1st April 2022
By Asra Haque
At least 25 police personnel from different districts of Punjab on Friday participated in a workshop organized by the AGHS Legal Aid Cell on key provisions of the Anti-Rape (Investigation and Trial) Act 2021 and on adopting a gender-sensitive approach in rape cases.
Half the participants were women officers from Lahore and Sheikhupura. The session began with a brief on the purpose of the workshop, followed by an interactive presentation by lawyer Saima Amin Khawaja on recognizing and correcting gender stereotypes and biases in rape cases.
The event culminated in a lecture on the new provisions of the Anti-Rape Act 2021 and how they alter the investigative process.
Sadaf Rasheed, In-Charge Gender Based Violence (GBV) Cell Model Town, Lahore, explained the ways the new anti-rape legislation has improved coordination between departments, and streamlined the case registration and investigation process.
“GBV Cells were established once the Act was passed. We have centers at the divisional level where a female investigation officer is posted which has eliminated any communication gap,” she explained. “[Rape] victims are now able to properly convey their case to us because they feel more comfortable with women personnel, and this removes any lacunae in the case.”
Attendees voiced their concerns regarding obstacles to police procedures. They lamented that despite the fact the police is more than ready to facilitate complainants, resiling of statements is a primary cause behind low conviction rates.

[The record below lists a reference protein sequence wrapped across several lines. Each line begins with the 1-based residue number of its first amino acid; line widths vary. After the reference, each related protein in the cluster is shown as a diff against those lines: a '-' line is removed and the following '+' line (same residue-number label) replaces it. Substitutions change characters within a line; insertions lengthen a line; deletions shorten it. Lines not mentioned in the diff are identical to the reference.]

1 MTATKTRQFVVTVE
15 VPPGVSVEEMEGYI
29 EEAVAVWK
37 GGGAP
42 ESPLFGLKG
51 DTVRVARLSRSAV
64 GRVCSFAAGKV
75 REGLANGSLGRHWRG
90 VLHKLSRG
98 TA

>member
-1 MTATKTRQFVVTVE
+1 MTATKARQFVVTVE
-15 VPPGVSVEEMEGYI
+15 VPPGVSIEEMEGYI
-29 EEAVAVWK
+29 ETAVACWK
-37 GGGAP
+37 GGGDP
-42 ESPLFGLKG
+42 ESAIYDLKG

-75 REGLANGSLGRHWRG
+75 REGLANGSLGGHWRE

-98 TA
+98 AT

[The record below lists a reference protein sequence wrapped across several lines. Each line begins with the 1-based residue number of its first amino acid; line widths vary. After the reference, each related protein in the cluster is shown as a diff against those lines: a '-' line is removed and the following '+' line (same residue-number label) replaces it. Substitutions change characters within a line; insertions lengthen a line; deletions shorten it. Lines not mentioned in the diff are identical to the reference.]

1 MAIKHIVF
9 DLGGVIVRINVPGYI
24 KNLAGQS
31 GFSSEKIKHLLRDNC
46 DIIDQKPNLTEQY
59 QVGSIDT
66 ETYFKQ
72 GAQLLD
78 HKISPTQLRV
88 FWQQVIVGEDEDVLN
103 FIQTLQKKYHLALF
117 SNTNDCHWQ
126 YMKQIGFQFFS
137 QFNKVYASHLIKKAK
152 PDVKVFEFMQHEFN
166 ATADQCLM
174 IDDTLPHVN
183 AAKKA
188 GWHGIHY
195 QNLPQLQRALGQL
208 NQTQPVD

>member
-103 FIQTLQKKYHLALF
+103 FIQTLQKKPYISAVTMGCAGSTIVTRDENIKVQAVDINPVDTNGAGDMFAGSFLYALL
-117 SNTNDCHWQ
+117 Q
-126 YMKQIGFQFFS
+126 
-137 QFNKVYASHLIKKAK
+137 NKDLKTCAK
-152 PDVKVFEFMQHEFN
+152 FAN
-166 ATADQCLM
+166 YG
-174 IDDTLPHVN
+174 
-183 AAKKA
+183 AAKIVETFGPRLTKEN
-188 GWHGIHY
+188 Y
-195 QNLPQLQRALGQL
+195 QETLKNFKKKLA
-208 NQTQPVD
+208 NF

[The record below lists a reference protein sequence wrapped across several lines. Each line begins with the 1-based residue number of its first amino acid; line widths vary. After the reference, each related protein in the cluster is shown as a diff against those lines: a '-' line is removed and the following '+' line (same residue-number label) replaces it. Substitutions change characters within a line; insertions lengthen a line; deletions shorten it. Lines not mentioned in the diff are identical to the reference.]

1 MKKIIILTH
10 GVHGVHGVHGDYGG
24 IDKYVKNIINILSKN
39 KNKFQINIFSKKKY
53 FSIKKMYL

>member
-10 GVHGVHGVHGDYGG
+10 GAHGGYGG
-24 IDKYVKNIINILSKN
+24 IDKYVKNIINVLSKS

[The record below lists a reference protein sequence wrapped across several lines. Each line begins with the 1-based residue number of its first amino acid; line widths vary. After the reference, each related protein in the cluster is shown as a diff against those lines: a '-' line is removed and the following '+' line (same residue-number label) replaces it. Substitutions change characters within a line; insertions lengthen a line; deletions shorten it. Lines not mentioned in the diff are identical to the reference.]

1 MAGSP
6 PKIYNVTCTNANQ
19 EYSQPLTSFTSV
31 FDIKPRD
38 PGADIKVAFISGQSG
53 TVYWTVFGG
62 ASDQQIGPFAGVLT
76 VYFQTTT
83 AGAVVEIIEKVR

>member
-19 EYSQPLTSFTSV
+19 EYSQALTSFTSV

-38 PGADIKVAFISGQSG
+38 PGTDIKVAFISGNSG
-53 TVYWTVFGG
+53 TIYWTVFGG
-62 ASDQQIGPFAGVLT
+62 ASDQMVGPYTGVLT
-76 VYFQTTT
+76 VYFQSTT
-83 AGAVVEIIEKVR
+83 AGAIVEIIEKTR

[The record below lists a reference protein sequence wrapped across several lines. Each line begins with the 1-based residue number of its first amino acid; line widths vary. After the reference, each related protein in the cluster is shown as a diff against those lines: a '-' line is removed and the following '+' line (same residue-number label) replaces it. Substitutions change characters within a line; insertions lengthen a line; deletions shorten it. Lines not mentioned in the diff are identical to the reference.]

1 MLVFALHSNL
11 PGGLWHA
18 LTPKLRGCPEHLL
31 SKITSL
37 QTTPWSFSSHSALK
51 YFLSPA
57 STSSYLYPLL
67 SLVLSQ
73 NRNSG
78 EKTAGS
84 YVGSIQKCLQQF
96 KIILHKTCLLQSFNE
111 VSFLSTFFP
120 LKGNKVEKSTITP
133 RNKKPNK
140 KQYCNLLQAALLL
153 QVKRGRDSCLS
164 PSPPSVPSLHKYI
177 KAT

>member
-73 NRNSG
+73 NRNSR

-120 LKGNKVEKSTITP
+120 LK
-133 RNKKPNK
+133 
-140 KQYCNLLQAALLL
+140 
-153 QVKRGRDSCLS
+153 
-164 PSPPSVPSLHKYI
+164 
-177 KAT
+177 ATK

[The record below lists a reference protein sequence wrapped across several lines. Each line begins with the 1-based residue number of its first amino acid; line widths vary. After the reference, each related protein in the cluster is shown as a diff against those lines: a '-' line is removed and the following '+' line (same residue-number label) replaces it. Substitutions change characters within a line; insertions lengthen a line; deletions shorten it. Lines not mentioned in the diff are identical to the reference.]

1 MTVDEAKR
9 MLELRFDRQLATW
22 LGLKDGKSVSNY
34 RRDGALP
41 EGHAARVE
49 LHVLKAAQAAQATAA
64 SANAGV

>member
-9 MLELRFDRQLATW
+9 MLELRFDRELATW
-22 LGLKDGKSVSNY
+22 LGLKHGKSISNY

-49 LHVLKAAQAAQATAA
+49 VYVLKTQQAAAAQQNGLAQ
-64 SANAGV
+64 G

Director AGHS Legal Aid Cell, Aliya Malik, felt that of the various actors in the criminal justice system, the police has shown the most resistance to adopting a gender-sensitive approach.
“The responses we received from police officials during the interactive session were disappointing,” she regretted. “They are unwilling to admit that they can be insensitive toward women. They believe they are absolutely correct in dismissing 99.5% of cases as false.”
Saima Amin Khawaja felt that unless authorities do not train the police, provide resources for effective investigation, and monitor the process, the anti-rape law can bring no positive change.
“There is no dearth of laws in Pakistan, it is the implementation of these laws that fall short,” she provided. “There are three reasons for this deficiency: the ones who have made this law and those that are responsible for implementing it must understand its importance and value, for which they need to be trained foremost. Secondly, there needs to be investment in support facilities, such as DNA testing labs. And thirdly, results should be monitored.”